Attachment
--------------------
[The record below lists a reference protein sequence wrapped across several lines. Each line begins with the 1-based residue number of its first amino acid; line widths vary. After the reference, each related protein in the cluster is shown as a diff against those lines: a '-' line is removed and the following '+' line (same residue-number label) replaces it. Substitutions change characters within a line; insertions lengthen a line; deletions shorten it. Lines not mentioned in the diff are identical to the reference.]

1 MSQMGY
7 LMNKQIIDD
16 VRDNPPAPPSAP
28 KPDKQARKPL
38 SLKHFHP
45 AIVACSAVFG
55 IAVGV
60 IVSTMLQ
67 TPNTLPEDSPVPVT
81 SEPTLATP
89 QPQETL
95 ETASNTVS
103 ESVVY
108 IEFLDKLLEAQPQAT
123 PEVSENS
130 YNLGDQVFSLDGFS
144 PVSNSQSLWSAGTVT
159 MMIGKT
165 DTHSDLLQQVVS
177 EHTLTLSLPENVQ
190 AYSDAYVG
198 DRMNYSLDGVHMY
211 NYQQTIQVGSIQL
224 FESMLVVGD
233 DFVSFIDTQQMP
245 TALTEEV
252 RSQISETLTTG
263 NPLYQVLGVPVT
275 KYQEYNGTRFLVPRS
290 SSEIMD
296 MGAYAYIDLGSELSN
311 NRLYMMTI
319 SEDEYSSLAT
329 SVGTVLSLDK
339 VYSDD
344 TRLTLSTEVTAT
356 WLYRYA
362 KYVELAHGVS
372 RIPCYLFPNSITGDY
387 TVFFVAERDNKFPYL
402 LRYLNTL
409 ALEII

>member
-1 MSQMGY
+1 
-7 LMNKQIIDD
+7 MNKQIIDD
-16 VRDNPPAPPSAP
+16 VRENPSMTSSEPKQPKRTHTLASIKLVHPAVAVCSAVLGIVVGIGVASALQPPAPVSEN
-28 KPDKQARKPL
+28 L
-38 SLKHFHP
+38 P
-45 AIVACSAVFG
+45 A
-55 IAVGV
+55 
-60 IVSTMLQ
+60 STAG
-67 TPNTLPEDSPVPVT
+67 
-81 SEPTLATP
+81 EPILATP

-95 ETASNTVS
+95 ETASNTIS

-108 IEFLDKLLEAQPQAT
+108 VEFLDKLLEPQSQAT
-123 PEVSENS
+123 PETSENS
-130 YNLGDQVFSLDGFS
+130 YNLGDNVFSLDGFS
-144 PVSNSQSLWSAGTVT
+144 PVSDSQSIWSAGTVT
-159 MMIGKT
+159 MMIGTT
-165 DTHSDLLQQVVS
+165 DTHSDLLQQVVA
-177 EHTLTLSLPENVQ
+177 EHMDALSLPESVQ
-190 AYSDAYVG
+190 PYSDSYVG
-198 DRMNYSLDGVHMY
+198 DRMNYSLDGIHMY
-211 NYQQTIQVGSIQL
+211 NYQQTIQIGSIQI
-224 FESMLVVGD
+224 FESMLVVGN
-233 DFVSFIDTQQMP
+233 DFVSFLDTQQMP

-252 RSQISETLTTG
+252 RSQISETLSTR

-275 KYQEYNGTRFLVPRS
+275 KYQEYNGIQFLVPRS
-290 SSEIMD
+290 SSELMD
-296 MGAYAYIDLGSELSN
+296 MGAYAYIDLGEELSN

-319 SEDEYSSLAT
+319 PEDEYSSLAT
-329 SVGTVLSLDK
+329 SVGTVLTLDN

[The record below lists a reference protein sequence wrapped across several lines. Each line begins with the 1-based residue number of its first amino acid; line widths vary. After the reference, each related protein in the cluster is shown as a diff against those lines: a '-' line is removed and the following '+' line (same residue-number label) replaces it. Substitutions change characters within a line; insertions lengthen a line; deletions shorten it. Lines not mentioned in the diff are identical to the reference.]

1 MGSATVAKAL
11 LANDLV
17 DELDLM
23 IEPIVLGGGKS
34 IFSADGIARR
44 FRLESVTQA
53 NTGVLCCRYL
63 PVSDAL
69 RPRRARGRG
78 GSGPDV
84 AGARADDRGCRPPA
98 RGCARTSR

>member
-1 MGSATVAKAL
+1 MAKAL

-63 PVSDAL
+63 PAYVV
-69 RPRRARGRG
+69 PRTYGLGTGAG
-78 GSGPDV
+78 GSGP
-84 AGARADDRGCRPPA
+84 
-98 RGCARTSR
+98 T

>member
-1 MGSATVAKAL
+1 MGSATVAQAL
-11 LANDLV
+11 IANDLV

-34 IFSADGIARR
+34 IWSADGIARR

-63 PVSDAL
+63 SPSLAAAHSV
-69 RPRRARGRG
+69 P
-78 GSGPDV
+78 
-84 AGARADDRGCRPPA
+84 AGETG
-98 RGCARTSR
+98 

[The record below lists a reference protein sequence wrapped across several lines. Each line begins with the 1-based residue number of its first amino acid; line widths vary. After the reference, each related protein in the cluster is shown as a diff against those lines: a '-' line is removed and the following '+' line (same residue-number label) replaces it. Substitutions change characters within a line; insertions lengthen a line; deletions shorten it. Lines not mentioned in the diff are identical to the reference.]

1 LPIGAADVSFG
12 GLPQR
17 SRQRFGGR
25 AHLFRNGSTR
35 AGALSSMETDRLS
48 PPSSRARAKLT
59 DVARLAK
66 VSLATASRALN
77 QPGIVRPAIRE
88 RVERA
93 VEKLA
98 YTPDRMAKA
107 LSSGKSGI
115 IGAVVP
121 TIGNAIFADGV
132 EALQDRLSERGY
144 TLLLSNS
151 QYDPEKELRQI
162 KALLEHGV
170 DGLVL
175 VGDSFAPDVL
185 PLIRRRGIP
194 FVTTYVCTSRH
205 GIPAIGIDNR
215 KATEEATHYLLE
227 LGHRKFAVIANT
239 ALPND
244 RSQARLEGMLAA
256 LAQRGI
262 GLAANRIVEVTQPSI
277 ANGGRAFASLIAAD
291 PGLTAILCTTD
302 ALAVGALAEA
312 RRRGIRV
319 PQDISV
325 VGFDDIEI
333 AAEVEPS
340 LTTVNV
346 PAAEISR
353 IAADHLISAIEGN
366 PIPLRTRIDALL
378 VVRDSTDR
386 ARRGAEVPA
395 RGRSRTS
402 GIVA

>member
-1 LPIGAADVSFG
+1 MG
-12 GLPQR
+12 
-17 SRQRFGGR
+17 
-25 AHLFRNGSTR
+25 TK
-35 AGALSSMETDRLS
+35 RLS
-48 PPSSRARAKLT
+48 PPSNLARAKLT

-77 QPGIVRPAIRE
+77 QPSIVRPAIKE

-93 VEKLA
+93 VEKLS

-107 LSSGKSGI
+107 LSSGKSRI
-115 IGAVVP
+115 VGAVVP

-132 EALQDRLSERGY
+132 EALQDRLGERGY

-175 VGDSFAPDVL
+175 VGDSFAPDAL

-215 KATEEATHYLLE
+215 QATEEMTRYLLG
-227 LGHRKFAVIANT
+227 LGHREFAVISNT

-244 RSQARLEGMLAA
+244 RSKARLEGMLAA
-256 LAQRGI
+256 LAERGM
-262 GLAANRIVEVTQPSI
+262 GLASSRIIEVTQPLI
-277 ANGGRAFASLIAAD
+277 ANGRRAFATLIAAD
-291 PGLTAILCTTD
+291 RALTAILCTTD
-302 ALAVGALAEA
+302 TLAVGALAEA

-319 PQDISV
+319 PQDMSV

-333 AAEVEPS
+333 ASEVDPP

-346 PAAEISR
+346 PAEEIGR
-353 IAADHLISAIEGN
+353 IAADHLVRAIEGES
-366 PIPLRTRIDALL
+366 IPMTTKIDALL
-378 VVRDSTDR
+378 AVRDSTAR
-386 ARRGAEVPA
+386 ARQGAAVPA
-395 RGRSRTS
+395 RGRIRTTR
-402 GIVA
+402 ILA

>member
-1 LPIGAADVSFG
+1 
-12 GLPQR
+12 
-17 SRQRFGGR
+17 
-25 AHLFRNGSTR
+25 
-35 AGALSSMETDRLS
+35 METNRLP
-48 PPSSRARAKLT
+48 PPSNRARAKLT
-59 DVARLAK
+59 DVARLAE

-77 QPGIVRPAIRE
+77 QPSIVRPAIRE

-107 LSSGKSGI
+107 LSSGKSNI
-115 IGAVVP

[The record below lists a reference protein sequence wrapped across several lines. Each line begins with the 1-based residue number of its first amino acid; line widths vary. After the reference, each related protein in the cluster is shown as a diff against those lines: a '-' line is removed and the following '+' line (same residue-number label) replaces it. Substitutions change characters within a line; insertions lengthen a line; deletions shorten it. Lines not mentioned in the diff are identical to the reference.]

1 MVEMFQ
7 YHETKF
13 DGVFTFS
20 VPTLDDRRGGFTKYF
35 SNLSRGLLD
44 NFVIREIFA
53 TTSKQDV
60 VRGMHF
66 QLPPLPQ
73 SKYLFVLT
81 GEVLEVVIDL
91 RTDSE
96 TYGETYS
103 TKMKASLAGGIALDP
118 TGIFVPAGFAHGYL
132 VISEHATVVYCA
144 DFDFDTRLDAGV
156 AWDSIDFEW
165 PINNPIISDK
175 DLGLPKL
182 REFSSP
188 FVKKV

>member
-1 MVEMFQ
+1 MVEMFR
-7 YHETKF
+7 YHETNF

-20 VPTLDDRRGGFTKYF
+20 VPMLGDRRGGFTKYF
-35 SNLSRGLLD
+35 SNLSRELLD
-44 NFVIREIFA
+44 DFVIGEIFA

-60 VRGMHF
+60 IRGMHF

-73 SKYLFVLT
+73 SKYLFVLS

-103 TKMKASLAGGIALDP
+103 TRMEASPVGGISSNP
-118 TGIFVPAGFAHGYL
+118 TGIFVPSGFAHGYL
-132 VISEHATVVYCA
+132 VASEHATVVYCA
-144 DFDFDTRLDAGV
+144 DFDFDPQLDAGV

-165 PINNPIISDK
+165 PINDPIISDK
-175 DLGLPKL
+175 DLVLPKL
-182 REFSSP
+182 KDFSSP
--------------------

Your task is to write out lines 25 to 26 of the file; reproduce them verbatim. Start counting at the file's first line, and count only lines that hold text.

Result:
224 FESMLVVGD
233 DFVSFIDTQQMP